• Most dogs will potty in the same place as the time before so you may want to go to the same spot. 
  • Have a confined area for your puppy as you’ll be able to control the area in case of an accident.
  • Accidents DO HAPPEN. It’s a puppy and accidents are bound to happen. IF you catch your puppy going potty where it’s not supposed to do so, just startle him/her and say “NO!”. It’s best not to scare the puppy as they may just do it in secret because they are scared of you and not because they realize it’s wrong but you also want to let them know it's not okay to go inside. 
  • Remove the water bowl from your puppy at around 7:00-8 p.m (depending at what time you’ll be crating him/her to sleep). Make sure the puppy goes out to potty and empties its bladder before you crate him/her. If you don’t take the water away then you’ll need to get up a few times during the night to take the puppy out.
  • Lastly, have lots of patience!

Teething: They will loose puppy teeth anywhere around 3-6 months so during this time they will be wanting to chew and massage their gums. They also want to explore and taste everything so they will be little sharks. What can you do?

  •  Pick after yourself. Do you usually leave your shoes or items laying around? You'll want to pick them up because you never know if your favorite shoes will look like the perfect toy.
  • Whenever your pup is chewing something that he/she shouldn’t be chewing, replace the item with a toy that interest your puppy. If you notice that your puppy prefers a certain kind of toy more than another kind, then you may need to stock up with similar kind of toys that grab his attention.
  • Do you leave your pup to roam wherever he/she wants to go? If yes, it’s time to use a puppy pen when you leave your home. This is not only good for your items but for your puppy’s own saftey.
  • Give your puppy plenty of exercise. A tired puppy will be less driven to destroy things.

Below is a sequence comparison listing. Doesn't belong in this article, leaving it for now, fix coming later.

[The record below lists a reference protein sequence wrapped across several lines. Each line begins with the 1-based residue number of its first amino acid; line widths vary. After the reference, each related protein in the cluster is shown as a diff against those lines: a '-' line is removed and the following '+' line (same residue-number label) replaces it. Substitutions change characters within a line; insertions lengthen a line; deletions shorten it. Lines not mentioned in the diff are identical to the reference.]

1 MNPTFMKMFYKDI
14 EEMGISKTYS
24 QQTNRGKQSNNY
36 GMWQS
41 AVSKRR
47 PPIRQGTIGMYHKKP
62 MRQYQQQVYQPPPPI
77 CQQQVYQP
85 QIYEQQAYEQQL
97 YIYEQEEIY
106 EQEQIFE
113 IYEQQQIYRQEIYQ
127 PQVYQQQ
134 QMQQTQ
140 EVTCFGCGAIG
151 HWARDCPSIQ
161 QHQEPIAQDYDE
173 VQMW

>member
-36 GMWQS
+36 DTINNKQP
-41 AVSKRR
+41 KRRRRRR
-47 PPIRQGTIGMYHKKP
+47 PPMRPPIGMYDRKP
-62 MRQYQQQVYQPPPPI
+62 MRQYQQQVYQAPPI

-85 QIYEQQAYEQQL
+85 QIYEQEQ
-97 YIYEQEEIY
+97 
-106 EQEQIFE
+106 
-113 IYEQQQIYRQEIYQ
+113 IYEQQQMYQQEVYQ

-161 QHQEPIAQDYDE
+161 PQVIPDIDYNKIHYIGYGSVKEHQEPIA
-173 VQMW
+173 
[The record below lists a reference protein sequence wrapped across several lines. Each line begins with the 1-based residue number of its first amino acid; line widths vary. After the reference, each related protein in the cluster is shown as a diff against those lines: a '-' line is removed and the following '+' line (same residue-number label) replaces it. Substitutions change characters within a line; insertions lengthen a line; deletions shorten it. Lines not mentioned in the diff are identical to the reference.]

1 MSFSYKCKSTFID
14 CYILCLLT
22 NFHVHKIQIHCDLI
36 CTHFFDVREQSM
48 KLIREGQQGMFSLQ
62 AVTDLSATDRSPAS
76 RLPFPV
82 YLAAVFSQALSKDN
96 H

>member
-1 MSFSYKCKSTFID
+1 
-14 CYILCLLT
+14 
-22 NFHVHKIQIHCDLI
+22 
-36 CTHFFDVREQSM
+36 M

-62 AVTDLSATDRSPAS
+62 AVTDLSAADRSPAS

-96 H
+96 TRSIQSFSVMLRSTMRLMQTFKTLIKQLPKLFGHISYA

• Start training – sit, down, leave it, stay, fetch, come…these are a few that you can start working towards. You want to make it fun so be sure to have treats.
  • Know why your puppy is chewing. Is your puppy bored? Have you been outside and exercised him? Have you done any training? Remember that poodles are VERY smart. They need to be stimulated and will learn rapidly. It’s all about consistency on your part.
  • If your puppy is constantly biting your hands or feet then you can try to yelp or clap loudly and say no. Your puppy is not trying to be mean or showing aggression, it’s just part of the puppy stage to bite. If you have small children in your home please educate them beforehand so that they are aware of this fact.

Get toys that are easy to distinguish so that your puppy knows which items are his toys. You could get a box with easy access for your pup to get his toys from. At our home we have a box with all the toys and our dogs will just go and grab their choice of toy. Puppies don’t know better so its YOUR job to teach the puppy.


  • Bathing – This is not a human baby so you do NOT need to bath every day or every few days. If you do bathe often, your puppy will have dry skin and have flaky skin. You can bathe once a week if you feel the need or for adults every 4-6 weeks. Remember to use soft and safe shampoo. 
  • Socializing –  If your puppy has not received its final set of vaccines then you SHOULD NOT be going out with your puppy to parks, stores or even walking around the block. You never know what’s around the air and parvo stays in the ground for up to a year in soil. If you have friends that you know have not had any problems with their pets lately then you can have them visit your puppy. Puppies are susceptible to diseases, parasites/worms, and infections so don’t be surprised if fecal test comes positive because just by contact to dirt/grass/water they’ll become positive in the fecal test and need deworming.
  • Deworming – We deworm our puppies while they are at our home and do a fecal test at the vet. If the fecal test is positive for parasite then we’ll give them the appropriate deworming. It’s not uncommon for pups to test positive sometime in their life. If your puppy has loose stool you should get a fecal test. If you’ve recently changed your puppy’s food then that could be why the puppy is having an upset stomach. Be sure to continue deworming even when they've reached adulthood.
  • Brushing – Be sure you’re brushing your puppy so that once he/she’s older it won’t be a struggle. Make it pleasant! Give treats and praises.
  • Basic Training – As the puppies don’t have all their vaccines you probably haven’t started puppy classes but you can start training at home. Teaching your puppy how to sit is easy to teach. It’s all about consistency. Look at some videos and/or read books that may help you train your pup.